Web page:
Preterm labor is described as having contractions and “true labor” after twenty weeks of labor but more than three weeks before your due date. Depending on how far along a woman is in her pregnancy, sometimes the preterm labor can be stopped, but other times the baby might have to be delivered, and this can sometimes result in a premature baby. It is important to know the signs and symptoms of preterm labor so that if it happens to you or someone you know, you can make sure that you can seek help. Claim Your 20 Free Pregnancy Tests – Click Here
There are several different signs of preterm labor, and some are much more painful and serious than others. Read on for the most common signs that preterm labor may be occurring.
Contractions that signal preterm labor will be “true” contractions, and not Braxton Hicks contractions, which are “fake” contractions. The contractions that come along with preterm labor are usually every ten minutes or so apart, but sometimes are closer together.
It is common for women in their second or third trimester to suffer from backaches, but sometimes they can signal preterm labor. If a backache feels dull and there is also a tightening feeling, that can be a sign of preterm labor, especially if the backache doesn’t ease up when a woman changes positions.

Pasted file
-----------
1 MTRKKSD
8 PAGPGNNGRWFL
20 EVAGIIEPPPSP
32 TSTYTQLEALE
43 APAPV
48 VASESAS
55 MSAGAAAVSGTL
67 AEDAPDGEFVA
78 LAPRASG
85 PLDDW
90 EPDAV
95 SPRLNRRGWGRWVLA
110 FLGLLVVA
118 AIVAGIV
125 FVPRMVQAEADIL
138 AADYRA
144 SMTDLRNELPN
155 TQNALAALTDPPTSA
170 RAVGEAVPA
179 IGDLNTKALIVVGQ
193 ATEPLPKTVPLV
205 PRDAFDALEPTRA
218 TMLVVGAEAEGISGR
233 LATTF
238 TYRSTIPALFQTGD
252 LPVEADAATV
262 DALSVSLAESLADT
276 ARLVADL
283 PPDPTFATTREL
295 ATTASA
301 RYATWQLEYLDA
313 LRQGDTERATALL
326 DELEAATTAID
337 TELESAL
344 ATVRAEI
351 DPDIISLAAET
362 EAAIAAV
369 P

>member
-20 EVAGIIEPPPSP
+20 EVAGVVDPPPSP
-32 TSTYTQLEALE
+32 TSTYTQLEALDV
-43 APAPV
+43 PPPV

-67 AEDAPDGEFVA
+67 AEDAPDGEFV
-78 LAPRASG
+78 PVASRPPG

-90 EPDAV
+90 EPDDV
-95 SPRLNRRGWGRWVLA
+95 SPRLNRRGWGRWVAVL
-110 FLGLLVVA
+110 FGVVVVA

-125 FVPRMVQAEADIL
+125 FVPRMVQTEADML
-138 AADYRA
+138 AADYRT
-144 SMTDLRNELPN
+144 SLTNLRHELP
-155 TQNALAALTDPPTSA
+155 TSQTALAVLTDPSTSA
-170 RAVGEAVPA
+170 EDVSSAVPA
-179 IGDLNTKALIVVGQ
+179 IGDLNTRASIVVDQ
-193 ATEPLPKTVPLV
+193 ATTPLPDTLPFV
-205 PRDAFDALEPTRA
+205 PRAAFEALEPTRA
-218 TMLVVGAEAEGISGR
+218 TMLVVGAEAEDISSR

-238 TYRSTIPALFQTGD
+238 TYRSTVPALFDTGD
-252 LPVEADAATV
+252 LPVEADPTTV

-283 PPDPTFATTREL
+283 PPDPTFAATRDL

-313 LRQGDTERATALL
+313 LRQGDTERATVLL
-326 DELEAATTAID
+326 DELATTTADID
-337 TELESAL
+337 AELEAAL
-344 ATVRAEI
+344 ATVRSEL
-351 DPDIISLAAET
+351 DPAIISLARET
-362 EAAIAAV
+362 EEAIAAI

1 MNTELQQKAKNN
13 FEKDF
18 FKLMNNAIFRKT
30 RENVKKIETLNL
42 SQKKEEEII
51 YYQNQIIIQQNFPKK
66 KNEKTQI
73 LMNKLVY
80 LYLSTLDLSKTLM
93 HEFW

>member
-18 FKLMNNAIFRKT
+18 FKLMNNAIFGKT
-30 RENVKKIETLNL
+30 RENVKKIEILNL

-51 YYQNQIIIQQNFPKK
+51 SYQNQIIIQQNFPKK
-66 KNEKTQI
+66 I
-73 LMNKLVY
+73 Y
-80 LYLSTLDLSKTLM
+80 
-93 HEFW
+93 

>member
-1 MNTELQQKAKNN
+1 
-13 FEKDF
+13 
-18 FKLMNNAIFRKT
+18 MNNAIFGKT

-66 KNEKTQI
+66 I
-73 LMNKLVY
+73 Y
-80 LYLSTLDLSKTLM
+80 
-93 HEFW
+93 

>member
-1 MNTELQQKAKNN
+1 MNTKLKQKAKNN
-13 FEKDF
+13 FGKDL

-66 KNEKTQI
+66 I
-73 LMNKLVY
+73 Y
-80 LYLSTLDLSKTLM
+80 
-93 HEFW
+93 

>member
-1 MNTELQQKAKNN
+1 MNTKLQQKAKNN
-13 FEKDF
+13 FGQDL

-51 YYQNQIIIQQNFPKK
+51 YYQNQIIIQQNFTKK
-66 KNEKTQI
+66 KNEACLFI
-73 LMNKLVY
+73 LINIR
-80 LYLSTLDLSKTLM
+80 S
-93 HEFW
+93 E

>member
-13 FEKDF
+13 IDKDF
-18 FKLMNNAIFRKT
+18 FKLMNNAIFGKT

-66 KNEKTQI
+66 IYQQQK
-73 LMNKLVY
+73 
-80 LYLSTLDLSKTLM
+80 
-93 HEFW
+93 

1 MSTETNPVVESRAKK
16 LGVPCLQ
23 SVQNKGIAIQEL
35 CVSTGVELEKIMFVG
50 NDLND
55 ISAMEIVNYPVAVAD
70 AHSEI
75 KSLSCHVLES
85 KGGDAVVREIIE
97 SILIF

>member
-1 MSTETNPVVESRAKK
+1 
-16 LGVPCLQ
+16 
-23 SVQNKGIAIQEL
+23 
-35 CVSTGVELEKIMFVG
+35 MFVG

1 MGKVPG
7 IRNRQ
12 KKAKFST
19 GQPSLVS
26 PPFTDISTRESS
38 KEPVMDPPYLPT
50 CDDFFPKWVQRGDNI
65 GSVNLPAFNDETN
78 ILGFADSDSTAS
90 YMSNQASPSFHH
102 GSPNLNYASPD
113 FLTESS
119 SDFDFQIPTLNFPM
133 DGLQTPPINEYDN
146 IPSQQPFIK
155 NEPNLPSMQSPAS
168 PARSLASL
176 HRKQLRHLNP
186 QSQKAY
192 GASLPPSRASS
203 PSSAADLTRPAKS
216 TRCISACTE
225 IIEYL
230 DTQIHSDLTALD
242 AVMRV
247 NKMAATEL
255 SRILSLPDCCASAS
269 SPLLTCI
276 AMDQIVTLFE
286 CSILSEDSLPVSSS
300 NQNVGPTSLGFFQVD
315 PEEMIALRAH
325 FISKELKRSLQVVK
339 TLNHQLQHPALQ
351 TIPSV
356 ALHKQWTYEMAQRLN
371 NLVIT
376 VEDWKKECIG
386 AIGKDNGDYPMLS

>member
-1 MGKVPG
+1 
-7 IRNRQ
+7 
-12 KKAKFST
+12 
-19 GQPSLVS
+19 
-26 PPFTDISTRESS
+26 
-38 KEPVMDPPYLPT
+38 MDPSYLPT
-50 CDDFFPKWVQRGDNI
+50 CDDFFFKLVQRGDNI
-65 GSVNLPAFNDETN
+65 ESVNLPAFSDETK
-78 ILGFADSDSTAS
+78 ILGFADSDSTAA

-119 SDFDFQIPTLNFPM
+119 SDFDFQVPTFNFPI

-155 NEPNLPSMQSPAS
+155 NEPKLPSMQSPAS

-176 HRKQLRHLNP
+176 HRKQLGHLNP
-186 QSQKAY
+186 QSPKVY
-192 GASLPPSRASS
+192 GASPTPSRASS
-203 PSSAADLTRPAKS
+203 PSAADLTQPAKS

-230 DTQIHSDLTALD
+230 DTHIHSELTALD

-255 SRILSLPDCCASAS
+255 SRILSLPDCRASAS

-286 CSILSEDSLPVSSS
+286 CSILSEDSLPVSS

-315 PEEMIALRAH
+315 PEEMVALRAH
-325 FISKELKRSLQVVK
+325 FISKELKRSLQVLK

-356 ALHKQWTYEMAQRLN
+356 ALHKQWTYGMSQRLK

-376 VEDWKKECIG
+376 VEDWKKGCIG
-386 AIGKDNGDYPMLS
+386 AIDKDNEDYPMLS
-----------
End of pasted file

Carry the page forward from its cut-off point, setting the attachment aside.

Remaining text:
There are several sorts of cramping that can indicate preterm labor. Sometimes the cramps may feel like menstrual cramps, sometimes they might feel more like gas pains. Sometimes these cramps are accompanied by diarrhea, but not always.
Bleeding can be a sign of preterm labor, as can leaking fluid from the vagina. If a woman sees an increase in vaginal discharge, that can also be a sign of preterm labor as well.
This one is pretty obvious, but if there is watery vaginal discharge, whether it be in gush or a trickle, it could mean that a woman’s water is breaking, and that labor is about to start.
Most women don’t realize that flu like symptoms can be a sign of preterm labor as well. If you have fever, chills, nausea, vomiting or any other flu symptoms, it could mean that preterm labor is on it’s way.
That tell-tale pressure can also be a sign that a woman is experiencing preterm labor. The pressure can be on vagina area or also on the pelvic area in general. That pressure can indicate that the baby is trying to press down.
If you think you or a woman you know might be experiencing preterm labor, it is important to get in contact with a doctor right away. A doctor might have additional questions to ask that will help determine if the baby or the mother are in danger. The doctor might advise for you to make a visit to the hospital, and the staff there can determine whether measures will be taken to stop the labor or if the baby will be able to go ahead and be born.